The Good Master by Kate Seredy (1935)

good.jpgKate is being sent by her father to live in the country with her Uncle Marton’s family.  They have been lead to believe that Kate is fragile and sickly.  In truth, she is spoiled and head-strong and her father hopes his brother — The Good Master — can tame her somehow.  Uncle Marton’s son Jancsi is shocked by his female cousin:

Jancsi had imagined Kate as a sort of fragile, fair-haired princess, but the little girl who stepped off the train had plain black hair, a smudgy face, and skinny legs.  From the moment Kate arrived, things happened.  She was afraid of nothing and full of ideas.  When Kate looked most angelic, you could be sure she was thinking up some mischief.

Eventually Jancsi and Kate strike up a cautious friendship which grows closer over the summer and they both learn a great deal from each other.  By the time Kate’s father arrives to take her back home, he can’t believe the dramatic changes he finds!

This Newbery Honor Award was the first children’s novel written by Kate Seredy.  Caddie Woodlawn beat out The Good Master for the Newbery Medal in 1936.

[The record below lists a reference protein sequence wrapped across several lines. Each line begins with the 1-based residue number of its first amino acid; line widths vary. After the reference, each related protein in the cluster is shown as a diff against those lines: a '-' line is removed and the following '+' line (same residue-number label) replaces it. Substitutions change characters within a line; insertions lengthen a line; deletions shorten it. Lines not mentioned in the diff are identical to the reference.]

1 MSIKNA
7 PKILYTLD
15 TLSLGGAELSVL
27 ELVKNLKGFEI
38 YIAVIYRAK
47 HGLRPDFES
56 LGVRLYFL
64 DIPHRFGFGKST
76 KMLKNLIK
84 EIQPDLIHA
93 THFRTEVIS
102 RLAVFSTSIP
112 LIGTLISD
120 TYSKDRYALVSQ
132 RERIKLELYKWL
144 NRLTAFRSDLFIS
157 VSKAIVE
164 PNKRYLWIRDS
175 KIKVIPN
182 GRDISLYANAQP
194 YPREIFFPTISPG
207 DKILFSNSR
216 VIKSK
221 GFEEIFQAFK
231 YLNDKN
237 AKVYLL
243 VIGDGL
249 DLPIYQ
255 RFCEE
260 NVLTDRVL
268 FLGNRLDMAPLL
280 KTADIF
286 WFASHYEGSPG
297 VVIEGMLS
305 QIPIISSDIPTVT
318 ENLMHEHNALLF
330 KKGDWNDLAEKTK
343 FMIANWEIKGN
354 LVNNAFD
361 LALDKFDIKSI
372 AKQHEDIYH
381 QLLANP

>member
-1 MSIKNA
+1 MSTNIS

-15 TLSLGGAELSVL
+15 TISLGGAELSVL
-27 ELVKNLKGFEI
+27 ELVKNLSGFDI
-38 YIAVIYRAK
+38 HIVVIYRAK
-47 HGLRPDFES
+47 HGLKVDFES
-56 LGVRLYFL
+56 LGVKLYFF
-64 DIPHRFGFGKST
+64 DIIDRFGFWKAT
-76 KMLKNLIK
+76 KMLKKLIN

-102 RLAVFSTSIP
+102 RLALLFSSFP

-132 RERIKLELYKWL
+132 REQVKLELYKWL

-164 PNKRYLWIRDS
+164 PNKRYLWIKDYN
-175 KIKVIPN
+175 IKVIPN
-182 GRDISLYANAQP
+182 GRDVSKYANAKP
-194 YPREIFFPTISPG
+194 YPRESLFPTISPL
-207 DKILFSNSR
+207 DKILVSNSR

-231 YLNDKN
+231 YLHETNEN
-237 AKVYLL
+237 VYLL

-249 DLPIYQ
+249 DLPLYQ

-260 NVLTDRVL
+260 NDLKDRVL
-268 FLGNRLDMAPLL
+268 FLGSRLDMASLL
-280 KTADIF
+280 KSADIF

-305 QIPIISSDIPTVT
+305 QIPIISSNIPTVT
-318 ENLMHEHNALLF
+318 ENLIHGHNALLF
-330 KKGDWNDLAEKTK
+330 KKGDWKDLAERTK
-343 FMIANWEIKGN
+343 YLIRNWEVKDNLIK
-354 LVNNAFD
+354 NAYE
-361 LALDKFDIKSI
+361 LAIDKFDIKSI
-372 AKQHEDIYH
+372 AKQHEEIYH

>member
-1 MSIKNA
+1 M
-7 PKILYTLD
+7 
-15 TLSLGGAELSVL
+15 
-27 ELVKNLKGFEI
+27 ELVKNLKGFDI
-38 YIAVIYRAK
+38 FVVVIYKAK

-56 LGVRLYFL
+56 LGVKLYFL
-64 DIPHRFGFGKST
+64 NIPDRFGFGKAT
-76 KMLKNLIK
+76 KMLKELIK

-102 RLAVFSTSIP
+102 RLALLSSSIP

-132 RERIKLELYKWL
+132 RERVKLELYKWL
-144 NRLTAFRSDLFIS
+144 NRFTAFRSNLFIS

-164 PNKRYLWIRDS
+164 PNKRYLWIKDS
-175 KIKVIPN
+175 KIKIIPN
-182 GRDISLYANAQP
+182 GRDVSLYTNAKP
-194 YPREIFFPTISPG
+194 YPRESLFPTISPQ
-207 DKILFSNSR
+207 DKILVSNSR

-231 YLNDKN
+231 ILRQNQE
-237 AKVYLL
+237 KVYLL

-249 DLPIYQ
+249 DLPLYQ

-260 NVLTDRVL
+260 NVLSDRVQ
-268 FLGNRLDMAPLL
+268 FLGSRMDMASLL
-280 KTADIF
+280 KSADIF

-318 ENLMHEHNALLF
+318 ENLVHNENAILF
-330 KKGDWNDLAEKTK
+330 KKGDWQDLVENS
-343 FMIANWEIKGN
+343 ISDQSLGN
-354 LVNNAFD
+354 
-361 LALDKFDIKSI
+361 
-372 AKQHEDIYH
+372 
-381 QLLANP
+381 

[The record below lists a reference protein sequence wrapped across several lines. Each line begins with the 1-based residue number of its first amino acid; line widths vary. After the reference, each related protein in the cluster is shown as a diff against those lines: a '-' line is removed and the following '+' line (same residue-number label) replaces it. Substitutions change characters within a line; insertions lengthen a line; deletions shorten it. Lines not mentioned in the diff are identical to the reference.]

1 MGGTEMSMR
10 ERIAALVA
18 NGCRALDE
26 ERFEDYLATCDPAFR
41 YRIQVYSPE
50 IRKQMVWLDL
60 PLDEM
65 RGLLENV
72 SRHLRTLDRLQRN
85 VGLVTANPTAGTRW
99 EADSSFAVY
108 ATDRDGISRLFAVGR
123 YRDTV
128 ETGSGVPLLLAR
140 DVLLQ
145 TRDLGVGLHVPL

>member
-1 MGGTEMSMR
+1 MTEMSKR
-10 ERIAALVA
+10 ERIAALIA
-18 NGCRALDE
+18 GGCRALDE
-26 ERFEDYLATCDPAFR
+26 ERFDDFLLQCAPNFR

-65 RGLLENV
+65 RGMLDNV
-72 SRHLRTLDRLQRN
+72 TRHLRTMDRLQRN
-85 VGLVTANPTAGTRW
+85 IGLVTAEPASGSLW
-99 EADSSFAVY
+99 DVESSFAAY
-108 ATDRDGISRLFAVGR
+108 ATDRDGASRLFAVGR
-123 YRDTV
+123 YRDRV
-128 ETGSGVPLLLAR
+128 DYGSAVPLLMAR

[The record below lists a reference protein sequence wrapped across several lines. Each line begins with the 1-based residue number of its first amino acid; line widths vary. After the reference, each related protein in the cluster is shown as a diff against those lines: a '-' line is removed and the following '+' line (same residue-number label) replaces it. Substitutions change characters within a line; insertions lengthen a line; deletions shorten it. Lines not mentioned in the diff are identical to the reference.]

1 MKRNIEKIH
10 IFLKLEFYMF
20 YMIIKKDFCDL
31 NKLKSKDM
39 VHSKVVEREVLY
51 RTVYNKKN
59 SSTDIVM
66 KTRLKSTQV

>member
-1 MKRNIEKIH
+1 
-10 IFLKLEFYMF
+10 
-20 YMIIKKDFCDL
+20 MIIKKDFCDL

All of Kate Seredy’s novels take place in her native Hungary.

Middle Grade Reading Level, 192 pages, Published in 1935.  

About kidsbooksworthreading

Are you looking for Children’s and Young Adult books that have stood the test of time? I have a master of list of over 600 titles to share. I’m an English major, mother of five and homeschooler for 15 years. My purpose with this blog is to share forgotten favorites that most parents today have never heard of, but are so worth reading! I hope you’ll join with me as I share the best that Youth Literature has to offer.
This entry was posted in Books for Boys, Fiction, Middle Grade Reading Level, Parenting and tagged , , . Bookmark the permalink.

Leave a Reply

Fill in your details below or click an icon to log in: Logo

You are commenting using your account. Log Out /  Change )

Google photo

You are commenting using your Google account. Log Out /  Change )

Twitter picture

You are commenting using your Twitter account. Log Out /  Change )

Facebook photo

You are commenting using your Facebook account. Log Out /  Change )

Connecting to %s